Gauging US Military Involvement in Somalia

Thursday, August 11, 2011

Displaced Somali families receive food-aid July 25, 2011 at an Internally Displaced Person (IDP) camp in Mogadishu. (Mustafa Abdi/Getty)

The crisis in Somalia continues, with drought and famine plaguing the country and millions of refugees fighting for survival. The U.S. has approved $565 million in humanitarian aid so far this year. But our involvement in Somalia is does not stop there. According to an article in The New York Times yesterday, the U.S. has quietly been stepping up clandestine operations inside Somalia, training Somali intelligence operatives, interrogating suspects, and sending $45 million in arms to African soldiers and private security companies, to fight against the Shabaab, an al-Qaida aligned militant group.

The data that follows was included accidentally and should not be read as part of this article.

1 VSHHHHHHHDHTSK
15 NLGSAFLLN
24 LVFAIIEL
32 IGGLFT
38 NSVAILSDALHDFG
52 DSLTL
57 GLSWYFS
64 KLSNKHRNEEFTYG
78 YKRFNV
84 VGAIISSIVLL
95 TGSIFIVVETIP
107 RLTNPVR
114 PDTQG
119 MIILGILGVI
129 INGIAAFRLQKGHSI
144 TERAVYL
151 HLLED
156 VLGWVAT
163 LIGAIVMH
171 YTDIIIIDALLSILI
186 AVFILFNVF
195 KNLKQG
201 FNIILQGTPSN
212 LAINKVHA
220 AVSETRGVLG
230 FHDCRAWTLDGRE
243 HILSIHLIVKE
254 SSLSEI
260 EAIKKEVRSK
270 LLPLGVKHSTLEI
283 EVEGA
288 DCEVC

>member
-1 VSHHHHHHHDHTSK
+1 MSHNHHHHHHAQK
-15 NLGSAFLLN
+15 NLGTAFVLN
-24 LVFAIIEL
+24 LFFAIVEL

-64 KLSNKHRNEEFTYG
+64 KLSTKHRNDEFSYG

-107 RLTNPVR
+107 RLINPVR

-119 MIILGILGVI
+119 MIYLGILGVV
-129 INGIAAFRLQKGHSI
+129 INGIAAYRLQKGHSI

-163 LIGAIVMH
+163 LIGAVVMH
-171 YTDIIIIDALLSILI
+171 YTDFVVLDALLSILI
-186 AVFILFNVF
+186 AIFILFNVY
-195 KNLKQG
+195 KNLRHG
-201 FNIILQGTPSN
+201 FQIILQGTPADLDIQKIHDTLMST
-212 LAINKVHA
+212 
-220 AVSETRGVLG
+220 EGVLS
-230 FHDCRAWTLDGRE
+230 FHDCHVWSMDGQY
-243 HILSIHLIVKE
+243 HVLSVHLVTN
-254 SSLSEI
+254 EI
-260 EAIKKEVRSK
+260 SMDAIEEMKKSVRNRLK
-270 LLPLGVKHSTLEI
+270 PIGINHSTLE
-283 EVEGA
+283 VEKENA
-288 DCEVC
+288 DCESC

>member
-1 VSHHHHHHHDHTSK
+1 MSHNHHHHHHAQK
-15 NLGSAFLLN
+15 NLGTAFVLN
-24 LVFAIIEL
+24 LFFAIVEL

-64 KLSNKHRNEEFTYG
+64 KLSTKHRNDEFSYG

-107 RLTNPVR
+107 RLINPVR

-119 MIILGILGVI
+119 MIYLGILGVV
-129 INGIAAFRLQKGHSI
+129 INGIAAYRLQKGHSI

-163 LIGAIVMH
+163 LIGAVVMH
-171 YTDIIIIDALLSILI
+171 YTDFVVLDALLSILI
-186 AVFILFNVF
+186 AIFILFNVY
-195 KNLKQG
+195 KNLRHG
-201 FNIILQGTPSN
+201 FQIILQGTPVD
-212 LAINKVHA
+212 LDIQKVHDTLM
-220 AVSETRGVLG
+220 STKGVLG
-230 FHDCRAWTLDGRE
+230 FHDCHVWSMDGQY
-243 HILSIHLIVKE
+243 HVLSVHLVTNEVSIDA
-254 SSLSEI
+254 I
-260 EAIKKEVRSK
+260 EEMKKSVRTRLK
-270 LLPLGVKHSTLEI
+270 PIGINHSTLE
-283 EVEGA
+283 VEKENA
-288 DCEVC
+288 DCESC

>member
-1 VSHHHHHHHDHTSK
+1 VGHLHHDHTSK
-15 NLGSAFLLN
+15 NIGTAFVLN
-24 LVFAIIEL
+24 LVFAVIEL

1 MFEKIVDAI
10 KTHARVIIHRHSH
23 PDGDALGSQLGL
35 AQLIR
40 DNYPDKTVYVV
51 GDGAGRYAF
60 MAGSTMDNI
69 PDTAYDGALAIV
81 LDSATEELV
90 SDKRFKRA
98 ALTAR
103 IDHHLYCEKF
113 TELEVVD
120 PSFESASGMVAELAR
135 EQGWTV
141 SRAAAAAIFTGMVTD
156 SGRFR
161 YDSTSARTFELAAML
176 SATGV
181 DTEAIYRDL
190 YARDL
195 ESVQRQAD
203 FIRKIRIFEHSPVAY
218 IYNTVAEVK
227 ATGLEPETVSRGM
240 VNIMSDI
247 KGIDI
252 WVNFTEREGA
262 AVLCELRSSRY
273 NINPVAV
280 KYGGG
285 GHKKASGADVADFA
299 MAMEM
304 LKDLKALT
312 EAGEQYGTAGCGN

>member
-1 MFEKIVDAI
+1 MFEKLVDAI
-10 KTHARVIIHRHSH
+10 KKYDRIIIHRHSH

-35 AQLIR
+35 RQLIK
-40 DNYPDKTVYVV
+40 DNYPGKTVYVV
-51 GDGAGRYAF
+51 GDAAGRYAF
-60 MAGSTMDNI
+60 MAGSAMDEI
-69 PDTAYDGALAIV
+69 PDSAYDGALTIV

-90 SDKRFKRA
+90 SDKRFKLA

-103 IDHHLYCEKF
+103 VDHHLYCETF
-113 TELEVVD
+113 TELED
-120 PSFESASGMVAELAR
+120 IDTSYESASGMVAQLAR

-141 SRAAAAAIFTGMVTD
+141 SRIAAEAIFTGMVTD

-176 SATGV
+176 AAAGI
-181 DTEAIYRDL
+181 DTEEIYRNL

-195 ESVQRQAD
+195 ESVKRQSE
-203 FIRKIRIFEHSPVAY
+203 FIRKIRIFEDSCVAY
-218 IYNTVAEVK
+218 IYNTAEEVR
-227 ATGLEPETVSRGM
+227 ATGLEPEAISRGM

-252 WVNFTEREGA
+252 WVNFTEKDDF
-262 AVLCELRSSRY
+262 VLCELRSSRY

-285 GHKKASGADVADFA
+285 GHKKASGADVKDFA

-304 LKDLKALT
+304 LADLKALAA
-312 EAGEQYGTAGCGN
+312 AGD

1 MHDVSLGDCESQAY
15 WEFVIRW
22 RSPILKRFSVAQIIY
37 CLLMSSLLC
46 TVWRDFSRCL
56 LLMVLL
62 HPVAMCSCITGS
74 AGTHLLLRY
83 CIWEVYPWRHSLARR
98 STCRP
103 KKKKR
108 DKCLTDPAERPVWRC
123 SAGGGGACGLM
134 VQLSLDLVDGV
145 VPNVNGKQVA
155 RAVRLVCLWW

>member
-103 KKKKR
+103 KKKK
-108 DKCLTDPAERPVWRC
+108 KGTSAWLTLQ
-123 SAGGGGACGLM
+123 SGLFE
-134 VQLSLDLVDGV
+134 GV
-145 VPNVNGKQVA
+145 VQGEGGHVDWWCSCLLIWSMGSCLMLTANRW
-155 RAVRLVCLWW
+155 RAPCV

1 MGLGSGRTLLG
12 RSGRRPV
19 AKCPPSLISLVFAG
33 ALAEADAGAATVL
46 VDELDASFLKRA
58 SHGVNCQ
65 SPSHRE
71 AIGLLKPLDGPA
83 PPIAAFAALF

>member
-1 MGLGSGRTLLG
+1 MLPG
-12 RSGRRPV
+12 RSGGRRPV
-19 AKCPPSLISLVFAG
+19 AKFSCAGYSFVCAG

We're speaking with Somalia expert Peter Pham, director of the Michael S. Ansari Africa Center at the Atlantic Council, and Jeffrey Gettleman, East Africa Bureau Chief for our partner The New York Times.

Guests:

J. Peter Pham

Produced by:

Kateri Jochum

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